Matcha bread rolls

If you read my blog regularly, you know I’ve been obsessed with making breads with the Tangzhong method lately. A chinese woman, Yvonne Chen, published a book a few years ago where she describes her “Tangzhong” method of creating bread that is incredibly soft, fluffy and bouncy.

So far I’ve made milk toast, raisin rolls, and nutella cream horns. This time I tackled matcha bread rolls because I love matcha.


I was hoping for a greener bread to match with the upcoming holidays, but the breads came out pretty brown on the outside. The inside was a dark green though. Maybe next time I’ll add a little more green tea powder.

I used another recipe I found on Christine’s recipes, who has been trying a lot of recipes from the book. I don’t read chinese, so I can’t read the book myself.

I made a couple of tweaks from the recipe, like I’ve done with the rest of the recipes I’ve tried. I wanted to have a shiny outside, so I used eggwash rather than dusting the bread with flour. This may have been a mistake. The eggwash created a crispy outside and made the exterior of the bread harder than I wanted. I wanted a completely soft bread.

The bread was still good. For the filling, I used red bean paste. I don’t like a lot of filling in my bread, so I only used a little bit of paste.

Matcha green tea bread rolls (adapted from Christine’s recipes)

2 1/2 cups bread flour
3 Tbsp + 2 tsp caster sugar
1 tsp salt
1 large egg
1/2 cup milk (1/2C)
120 gm tangzhong (refer to this recipe for making tangzhong)
2 tsp instant yeast
3 tbsp butter (cut into small pieces, softened at room temperature)
2 tsp green tea powder
canned red bean paste for filling
1. In the stand mixer bowl, combine salt, sugar, bread flour, green tea powder and instant yeast. Make a well in the center and add in the wet ingredients (milk, egg, tangzhong).
2. Fit the dough hook attachment on your stand mixer and begin mixing on medium speed until the dough comes together. Then add in the butter and continue to mix on medium speed. Keep kneading until the dough is smooth, not too sticky on the surface and elastic. I kneaded the dough for about 18-20 minutes. Each mixer may vary.When the dough is ready, you should be able to take a chunk of dough and stretch it to a very thin membrane before it breaks. When it does break, the break should be form a circle.

3. Then gather up the dough and put it in a bowl greased with oil. Cover with plastic wrap or a wet paper towel. Let it proof until double the size, about 40 minutes.
4. Deflate and divide the dough into 12 equal portions. Knead into ball shapes. Cover with cling wrap, let rest for 15 minutes.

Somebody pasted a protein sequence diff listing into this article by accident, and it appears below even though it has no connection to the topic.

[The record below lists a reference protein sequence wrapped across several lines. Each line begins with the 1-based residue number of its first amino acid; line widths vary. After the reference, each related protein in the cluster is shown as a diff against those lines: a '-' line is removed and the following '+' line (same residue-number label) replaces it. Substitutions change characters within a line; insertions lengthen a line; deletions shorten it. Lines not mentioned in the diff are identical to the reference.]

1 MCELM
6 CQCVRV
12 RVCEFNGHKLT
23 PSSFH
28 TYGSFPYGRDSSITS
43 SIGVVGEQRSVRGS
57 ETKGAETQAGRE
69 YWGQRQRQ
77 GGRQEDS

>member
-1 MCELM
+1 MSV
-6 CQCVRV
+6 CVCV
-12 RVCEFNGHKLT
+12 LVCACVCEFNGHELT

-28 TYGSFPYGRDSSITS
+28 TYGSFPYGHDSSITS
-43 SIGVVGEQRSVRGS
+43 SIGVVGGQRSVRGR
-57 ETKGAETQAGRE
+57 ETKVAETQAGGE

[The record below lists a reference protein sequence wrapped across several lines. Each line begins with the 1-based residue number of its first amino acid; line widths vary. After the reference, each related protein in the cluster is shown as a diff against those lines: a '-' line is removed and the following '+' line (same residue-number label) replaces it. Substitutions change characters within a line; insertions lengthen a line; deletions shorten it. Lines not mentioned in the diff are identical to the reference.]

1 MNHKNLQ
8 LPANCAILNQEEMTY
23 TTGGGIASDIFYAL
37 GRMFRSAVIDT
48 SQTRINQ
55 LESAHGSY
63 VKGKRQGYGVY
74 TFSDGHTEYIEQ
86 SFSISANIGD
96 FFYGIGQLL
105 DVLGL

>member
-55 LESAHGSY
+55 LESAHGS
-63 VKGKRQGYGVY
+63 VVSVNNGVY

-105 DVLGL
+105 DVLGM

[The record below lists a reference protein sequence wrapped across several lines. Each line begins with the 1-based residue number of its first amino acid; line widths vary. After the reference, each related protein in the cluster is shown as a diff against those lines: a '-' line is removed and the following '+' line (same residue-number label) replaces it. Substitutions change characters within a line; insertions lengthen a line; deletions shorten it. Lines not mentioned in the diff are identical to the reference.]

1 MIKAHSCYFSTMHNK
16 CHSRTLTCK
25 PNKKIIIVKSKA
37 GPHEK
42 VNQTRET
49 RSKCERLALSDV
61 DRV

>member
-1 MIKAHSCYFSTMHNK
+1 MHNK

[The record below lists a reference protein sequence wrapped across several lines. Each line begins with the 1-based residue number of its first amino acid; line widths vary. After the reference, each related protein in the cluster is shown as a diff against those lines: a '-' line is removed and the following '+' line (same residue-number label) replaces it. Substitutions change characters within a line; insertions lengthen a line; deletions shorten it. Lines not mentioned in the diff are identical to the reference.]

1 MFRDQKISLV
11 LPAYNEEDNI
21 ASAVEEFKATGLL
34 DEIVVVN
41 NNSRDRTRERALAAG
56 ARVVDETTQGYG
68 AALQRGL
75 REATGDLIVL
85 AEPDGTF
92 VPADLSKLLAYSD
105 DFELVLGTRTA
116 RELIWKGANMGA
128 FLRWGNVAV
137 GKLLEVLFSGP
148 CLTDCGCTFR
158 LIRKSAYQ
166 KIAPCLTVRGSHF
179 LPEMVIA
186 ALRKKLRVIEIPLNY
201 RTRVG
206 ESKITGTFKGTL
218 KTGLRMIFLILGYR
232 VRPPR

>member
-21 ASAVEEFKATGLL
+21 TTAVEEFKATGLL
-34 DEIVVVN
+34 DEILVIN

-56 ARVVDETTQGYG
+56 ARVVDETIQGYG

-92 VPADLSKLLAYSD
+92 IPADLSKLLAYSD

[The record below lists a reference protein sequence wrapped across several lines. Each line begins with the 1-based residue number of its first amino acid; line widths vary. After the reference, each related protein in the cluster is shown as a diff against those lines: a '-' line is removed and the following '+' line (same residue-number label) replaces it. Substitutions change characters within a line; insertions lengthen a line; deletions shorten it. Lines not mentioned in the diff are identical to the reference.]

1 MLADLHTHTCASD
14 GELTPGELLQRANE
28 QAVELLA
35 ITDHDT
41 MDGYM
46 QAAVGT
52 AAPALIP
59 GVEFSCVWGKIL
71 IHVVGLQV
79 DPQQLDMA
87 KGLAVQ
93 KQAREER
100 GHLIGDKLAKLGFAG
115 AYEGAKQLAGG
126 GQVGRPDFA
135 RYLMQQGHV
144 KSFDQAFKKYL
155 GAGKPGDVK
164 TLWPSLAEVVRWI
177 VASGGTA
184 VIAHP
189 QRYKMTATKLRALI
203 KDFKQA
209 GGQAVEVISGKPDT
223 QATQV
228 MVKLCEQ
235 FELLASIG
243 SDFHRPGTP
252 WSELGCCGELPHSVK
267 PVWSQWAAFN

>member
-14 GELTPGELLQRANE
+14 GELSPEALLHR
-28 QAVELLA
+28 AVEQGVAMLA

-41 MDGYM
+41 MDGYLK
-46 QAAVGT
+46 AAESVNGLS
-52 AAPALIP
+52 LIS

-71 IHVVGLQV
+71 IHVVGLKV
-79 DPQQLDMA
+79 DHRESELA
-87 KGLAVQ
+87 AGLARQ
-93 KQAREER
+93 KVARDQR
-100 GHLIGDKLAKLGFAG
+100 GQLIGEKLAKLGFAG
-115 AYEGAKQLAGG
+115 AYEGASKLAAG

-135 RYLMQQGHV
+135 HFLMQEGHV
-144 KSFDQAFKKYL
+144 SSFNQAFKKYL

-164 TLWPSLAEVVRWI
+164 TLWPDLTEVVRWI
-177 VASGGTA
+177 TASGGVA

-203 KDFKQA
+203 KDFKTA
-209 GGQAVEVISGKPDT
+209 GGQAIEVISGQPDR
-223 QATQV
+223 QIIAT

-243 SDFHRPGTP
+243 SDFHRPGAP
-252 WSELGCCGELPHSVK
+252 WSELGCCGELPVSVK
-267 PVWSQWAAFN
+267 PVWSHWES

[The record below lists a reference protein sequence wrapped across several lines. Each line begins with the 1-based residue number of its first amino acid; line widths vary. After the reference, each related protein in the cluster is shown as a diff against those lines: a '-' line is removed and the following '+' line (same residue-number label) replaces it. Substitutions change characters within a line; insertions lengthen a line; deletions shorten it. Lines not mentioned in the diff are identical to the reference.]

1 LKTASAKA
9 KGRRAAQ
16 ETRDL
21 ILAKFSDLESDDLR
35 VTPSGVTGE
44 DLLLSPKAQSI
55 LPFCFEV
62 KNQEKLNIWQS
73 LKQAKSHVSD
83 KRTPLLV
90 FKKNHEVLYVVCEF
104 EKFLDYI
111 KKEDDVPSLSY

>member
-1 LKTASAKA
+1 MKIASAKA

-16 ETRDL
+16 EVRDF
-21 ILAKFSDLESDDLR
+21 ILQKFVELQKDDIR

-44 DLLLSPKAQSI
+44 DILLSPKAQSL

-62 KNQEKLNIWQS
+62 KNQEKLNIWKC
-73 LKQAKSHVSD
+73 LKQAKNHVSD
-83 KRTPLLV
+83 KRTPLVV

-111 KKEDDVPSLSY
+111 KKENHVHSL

5. Create balls with the red bean paste. Use however much you want for your filling. Make 12 balls.
6. Roll out each small dough ball with a rolling pin and flatten into a disc. Flip the dough so that the smooth side of the disk will be at the bottom (will be the outside of the bun.) Place a small red bean ball in the middle of the non-smooth side of the dough. Pinch the dough closed and knead into a ball shape with the seal facing down. Repeat this step of rolling and wrapping fillings with the rest of your dough. Place onto a baking tray, lined with parchment paper, covered with cling wrap. Let the dough sit for a second round of proofing, about 45 to 60 minutes, until double in size.
7. Bake in a pre-heated 320F oven for about 30 minutes, or until brown on top. Transfer onto a wire rack and let cool completely.

10 comments on “Matcha bread rolls”

  1. ?Fleur De sel Caramel Popcorn from 479 degrees Popcorn

  2. Ohh. These matcha bread rolls look good. I love using the Tangzhong method for the extra soft bread(:

  3. Aww yummy! These are all my favourite flavours in such soft bread 🙂

  4. I must try this recipe. The bred rolls look so cute and delicious

    Monica from Romania

  5. How did you make the rolls so shiny? egg wash?

    • Yes, though on later versions I stopped using the egg wash because it also made the outside shell too hard. I prefer it to be soft.

  6. Hi Kirbie,

    I wish to try the recipe but I am not good with measuring cups for flour and measuring spoons for butter.I would be very grateful if you could weigh them in grammes, please. I notice that the tangzhong is in gm. Thank you

    • I’m sorry but I do not have time to reweigh all the ingredients. You can try searching on google and someone may have done the conversions.

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